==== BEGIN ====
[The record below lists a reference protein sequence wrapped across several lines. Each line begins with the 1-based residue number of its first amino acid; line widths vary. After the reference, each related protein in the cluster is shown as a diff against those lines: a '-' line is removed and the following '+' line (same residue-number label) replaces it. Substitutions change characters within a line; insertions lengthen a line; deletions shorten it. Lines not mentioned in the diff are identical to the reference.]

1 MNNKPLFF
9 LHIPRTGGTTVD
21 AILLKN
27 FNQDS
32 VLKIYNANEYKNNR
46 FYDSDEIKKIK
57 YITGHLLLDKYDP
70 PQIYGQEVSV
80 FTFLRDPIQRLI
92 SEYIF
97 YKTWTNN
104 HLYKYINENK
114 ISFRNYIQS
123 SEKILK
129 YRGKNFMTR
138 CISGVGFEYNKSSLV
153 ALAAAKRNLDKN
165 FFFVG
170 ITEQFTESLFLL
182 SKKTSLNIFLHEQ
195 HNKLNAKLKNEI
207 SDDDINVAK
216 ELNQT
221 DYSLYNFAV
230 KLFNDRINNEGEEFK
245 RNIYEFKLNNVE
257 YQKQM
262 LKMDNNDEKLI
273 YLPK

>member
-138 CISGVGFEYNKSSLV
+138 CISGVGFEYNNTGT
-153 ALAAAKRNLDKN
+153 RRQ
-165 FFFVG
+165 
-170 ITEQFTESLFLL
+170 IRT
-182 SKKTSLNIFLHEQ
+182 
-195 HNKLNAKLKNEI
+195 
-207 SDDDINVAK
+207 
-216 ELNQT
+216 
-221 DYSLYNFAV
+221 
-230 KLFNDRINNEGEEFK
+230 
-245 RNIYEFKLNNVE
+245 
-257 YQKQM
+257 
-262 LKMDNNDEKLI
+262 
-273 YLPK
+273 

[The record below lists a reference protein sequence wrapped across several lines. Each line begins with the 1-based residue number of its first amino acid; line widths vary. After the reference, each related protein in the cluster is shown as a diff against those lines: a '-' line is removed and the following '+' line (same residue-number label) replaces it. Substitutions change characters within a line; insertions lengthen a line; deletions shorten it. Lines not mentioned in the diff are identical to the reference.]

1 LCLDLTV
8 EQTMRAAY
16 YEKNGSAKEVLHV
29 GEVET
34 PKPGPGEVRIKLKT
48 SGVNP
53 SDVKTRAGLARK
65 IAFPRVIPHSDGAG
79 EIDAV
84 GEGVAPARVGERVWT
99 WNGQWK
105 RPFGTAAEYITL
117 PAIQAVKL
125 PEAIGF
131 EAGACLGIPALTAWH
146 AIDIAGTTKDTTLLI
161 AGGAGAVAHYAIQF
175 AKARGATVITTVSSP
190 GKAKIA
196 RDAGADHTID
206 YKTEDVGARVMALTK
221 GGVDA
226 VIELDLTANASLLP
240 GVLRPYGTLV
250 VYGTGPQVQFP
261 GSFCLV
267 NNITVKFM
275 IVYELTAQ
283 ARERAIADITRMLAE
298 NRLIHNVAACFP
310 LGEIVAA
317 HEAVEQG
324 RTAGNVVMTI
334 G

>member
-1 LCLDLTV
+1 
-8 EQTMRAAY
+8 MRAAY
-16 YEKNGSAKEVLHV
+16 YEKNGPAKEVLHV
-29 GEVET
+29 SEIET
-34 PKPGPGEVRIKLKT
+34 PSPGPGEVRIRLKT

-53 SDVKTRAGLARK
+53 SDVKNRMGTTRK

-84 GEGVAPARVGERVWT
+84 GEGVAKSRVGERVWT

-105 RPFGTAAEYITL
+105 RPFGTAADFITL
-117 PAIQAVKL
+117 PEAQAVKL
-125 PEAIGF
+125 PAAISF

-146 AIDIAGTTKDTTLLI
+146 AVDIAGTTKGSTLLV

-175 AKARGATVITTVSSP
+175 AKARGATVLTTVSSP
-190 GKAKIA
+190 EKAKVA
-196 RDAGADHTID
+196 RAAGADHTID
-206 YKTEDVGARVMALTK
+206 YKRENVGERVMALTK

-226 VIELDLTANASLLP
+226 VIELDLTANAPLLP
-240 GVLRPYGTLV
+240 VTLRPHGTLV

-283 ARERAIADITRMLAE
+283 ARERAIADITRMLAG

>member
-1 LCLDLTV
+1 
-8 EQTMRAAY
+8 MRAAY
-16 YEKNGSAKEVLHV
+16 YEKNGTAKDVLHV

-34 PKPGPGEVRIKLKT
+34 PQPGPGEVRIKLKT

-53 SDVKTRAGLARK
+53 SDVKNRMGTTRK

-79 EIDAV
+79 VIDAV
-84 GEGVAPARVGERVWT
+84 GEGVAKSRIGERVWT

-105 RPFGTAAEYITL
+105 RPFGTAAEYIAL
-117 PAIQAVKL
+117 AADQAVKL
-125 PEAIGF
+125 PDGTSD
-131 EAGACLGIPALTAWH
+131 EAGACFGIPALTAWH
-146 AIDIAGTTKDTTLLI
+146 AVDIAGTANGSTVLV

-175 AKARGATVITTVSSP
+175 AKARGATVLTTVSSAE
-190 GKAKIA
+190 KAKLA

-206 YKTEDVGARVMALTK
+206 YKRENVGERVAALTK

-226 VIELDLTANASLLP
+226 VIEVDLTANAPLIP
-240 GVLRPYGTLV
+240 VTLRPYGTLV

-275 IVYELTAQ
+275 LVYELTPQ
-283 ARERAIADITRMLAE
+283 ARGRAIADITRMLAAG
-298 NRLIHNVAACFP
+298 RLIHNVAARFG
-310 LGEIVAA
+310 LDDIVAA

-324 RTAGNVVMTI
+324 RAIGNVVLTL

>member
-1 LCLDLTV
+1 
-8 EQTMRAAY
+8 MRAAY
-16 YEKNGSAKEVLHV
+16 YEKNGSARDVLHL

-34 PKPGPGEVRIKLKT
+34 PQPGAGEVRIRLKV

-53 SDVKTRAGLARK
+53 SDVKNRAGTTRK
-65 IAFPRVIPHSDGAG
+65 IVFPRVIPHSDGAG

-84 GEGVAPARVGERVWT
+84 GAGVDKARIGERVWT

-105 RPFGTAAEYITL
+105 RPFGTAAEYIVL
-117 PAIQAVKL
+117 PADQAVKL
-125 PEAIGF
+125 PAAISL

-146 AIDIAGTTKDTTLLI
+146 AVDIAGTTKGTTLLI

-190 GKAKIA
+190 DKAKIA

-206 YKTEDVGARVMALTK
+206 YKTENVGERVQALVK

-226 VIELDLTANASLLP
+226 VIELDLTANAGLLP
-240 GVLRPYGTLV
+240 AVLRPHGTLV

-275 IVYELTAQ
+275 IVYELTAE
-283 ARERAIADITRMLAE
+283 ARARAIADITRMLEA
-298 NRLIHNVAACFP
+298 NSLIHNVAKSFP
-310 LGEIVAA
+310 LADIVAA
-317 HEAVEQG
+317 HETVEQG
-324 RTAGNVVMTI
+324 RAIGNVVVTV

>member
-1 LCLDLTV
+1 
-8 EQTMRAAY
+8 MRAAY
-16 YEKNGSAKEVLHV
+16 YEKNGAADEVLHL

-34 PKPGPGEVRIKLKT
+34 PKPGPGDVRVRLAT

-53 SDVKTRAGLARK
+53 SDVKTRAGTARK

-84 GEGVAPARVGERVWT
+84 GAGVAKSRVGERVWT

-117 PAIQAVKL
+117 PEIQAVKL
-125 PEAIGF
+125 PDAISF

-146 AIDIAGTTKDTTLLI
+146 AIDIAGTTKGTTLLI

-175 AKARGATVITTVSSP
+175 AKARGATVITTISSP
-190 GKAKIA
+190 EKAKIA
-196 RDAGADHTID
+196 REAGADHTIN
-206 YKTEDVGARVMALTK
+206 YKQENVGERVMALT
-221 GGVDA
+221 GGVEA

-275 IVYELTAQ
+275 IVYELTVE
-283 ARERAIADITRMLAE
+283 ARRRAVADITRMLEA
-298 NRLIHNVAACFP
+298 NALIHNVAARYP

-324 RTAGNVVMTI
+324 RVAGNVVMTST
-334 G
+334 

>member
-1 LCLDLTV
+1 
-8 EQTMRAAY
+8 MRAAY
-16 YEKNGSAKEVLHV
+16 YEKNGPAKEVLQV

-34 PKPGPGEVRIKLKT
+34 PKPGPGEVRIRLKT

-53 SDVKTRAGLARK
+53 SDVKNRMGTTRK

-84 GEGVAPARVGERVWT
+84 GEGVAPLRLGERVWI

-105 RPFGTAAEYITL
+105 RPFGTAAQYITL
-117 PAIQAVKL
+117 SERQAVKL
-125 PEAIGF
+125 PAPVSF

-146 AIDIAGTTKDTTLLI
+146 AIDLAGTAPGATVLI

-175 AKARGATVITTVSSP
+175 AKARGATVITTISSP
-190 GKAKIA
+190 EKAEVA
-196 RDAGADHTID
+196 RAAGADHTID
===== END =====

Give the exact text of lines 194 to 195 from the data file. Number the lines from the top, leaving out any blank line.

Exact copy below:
-117 PAIQAVKL
+117 PADQAVKL